It’s easy to understand why many managers are not interested at all in heading up an innovation team. Saying no is the sane choice. The truth is Innovation Team Leadership is usually a thankless job. It’s often a job on top of another job. In other words, a lot of extra work spent on innovation initiatives means it’s a killer to keep up with the business-as-usual-operational job. So, that’s usually enough to kill innovation leadership motivation.
But wait, there’s more!
Not only is it a ton of work, it’s high risk. Many, even most, innovation efforts fail. Failure doesn’t look good come job and salary review time. People spout a lot of happy talk about learning from failure but the truth is, in USA culture at least, that failure usually means you failed, and that is never good. It can cost you your job, and the job market — it’s not pretty.
But wait, there’s still more!
Not only can you work your can off, then lose your job, or suffer humiliation, you also have a very good chance to managing a recalcitrant team of misfits. The misfits might have talent (and they might not) but if they haven’t been a team before, there will be conflict. You can take that to the bank and deposit it. If the innovation team leader isn’t a darn good leader, the team will fail on inter-personal feuds before they even get to the corporate challenge at hand. Innovation is always difficult. If the team leader gets through the conflicts to the productivity stage, failure is still ever-present simply because you’re trying to do something that is just plain hard to do. Innovation cycles always seem to reach a very dark moment, where things look bleak, the ideas aren’t working, the funding is near-gone, and management support is impatient and drying up.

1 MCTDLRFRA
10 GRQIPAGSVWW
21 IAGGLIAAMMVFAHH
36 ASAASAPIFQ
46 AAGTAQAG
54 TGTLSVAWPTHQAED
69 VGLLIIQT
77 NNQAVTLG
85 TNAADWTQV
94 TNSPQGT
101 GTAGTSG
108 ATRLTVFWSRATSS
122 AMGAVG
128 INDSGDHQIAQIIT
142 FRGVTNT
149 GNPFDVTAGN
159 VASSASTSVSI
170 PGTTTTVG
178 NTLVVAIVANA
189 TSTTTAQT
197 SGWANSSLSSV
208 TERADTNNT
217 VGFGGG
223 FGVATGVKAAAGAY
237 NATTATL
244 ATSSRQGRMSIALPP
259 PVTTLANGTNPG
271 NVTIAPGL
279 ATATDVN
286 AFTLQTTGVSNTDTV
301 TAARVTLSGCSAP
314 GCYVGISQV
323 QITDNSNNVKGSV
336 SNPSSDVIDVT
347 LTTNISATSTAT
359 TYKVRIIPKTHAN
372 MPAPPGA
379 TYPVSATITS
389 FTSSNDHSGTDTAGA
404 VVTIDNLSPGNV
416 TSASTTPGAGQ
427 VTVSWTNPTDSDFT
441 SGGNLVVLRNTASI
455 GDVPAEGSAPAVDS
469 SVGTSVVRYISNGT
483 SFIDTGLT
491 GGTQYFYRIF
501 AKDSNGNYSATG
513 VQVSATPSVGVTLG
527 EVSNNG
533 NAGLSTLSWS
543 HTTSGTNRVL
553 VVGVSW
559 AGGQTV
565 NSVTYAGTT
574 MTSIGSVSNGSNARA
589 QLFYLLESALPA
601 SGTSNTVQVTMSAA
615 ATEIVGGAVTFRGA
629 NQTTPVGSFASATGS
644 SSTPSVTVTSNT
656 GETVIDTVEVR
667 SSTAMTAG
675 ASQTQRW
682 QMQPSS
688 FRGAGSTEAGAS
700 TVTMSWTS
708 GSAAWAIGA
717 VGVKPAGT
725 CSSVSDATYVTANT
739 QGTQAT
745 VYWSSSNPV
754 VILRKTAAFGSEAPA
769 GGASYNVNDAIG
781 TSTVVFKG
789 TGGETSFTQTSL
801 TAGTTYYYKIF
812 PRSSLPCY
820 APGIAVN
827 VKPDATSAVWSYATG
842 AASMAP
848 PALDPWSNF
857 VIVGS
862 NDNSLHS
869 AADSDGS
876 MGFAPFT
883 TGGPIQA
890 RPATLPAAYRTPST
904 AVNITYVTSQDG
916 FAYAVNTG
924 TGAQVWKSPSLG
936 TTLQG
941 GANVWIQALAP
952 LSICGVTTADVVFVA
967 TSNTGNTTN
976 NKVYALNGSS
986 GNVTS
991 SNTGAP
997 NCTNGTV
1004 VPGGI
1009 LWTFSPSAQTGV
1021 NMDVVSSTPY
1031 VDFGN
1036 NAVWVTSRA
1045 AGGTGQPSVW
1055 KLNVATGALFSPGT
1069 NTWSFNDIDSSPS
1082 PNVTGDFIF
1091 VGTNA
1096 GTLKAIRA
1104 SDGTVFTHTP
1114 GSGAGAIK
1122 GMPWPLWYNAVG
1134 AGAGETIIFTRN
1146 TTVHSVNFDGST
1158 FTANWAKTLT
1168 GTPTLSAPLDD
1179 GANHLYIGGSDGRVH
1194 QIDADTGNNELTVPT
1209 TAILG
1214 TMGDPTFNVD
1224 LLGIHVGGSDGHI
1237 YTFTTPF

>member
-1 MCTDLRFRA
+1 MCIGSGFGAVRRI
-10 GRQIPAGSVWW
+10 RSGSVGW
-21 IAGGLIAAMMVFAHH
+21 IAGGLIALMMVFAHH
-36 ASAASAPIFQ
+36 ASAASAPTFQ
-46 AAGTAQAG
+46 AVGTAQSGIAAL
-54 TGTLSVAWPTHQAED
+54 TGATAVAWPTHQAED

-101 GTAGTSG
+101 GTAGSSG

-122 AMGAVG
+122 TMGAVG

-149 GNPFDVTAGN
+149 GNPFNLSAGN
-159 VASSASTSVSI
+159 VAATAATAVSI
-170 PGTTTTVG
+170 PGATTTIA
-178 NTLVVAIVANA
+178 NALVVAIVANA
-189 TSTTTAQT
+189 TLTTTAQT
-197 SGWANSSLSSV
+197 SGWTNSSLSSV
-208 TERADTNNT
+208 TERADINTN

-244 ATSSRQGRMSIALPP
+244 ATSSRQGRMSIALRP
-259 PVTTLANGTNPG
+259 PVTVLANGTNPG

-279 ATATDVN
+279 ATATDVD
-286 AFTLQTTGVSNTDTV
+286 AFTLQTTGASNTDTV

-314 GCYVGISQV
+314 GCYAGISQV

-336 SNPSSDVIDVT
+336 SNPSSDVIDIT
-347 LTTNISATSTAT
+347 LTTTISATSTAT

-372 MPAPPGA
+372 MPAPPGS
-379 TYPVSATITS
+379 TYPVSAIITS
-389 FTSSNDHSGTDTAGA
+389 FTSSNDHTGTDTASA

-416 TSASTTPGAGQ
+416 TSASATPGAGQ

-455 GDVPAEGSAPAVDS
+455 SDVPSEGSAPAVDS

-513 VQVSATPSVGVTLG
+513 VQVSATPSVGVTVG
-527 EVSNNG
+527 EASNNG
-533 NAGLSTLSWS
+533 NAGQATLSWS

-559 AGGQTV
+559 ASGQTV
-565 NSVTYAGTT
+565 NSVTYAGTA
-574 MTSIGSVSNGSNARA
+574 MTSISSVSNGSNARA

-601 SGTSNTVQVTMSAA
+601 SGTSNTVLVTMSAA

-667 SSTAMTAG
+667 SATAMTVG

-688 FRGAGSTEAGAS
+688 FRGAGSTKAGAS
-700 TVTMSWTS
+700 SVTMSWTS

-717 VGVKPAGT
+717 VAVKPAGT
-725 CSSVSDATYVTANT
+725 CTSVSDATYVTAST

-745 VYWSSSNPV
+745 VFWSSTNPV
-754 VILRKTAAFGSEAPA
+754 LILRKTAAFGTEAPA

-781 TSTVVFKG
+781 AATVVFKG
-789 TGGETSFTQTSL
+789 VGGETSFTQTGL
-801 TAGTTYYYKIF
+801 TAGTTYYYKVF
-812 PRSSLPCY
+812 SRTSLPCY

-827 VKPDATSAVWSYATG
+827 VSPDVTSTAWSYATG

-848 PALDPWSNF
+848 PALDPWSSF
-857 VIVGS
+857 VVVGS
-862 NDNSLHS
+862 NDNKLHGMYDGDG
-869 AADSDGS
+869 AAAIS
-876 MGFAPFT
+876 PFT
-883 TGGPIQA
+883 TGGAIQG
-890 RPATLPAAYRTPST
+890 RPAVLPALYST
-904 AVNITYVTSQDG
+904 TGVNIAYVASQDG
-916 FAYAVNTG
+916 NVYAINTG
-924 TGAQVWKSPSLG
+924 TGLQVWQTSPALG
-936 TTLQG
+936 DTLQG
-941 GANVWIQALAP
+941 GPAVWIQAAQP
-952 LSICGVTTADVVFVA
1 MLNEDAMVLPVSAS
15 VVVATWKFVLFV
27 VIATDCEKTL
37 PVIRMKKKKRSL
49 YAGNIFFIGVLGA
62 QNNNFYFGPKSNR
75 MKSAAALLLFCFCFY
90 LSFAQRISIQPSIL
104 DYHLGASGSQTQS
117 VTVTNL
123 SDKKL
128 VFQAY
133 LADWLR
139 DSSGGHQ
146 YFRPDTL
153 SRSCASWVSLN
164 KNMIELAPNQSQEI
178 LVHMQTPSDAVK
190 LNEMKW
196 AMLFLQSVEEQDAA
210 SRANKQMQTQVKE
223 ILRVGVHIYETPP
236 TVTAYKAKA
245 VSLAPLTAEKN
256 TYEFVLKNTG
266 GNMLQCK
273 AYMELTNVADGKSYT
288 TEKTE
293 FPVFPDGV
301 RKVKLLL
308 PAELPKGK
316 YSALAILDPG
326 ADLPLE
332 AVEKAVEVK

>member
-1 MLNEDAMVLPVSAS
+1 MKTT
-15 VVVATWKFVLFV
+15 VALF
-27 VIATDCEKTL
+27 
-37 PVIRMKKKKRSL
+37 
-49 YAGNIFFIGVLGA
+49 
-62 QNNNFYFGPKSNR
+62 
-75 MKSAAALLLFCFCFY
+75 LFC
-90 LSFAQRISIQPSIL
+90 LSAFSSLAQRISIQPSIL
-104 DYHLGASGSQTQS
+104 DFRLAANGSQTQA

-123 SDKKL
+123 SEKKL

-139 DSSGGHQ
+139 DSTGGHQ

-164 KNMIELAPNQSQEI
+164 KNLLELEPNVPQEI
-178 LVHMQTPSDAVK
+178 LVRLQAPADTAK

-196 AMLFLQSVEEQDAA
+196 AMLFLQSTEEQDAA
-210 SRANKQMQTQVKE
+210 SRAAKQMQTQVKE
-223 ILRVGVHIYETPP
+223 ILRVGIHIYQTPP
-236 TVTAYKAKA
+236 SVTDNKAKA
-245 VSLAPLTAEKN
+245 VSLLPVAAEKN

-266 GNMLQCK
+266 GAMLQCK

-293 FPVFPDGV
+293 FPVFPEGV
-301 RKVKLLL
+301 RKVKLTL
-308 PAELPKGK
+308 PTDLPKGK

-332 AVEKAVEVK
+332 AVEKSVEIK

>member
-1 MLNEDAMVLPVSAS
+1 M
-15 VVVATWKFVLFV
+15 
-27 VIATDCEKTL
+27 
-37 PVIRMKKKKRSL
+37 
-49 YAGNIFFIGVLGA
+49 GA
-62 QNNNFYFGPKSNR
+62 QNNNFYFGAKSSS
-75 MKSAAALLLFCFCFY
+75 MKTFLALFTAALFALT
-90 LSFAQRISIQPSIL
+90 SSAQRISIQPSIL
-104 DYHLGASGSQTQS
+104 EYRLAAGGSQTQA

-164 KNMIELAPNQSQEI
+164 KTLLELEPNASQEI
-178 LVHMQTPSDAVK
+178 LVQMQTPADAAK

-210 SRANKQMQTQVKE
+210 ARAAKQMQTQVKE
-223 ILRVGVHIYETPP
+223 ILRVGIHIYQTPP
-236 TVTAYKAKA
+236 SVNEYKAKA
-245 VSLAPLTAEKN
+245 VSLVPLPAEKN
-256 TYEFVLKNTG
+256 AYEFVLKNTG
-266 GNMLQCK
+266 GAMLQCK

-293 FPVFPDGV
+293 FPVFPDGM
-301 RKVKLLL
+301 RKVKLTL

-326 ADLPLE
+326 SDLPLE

So, if you’re considering becoming an Innovation Team Leader, for the love of God, get your head examined. You really have to be certifiably insane to take on this kind of challenge. In the immortal words of Nancy Reagan, just say “No.” I’ve only scratched the surface here on the negatives, I could write another 1000 words just listing them (stuff like process, tools, training, etc.).
Say yes if you have an inner drive to create something new.
Say yes if you are afraid but really want to try anyway.
Say yes if you want your company to exist five years from now.
Say yes if you really want to learn — you will.
Say yes if you have more guts than brains, but brains would also help.
Say yes if you ever want to walk down an aisle and see a product you (and your team) created from scratch, on the shelf (or on the web, etc.).
Say yes because you’ve got nothing to lose.
Say yes if you ever hope to look up and find the CEO waiting to talk to you — and she’s smiling.
Most of all, say Yes, because, while you may be crazy, as Innovation Team Leader you won’t be bored. Say Yes — and have the time of your life.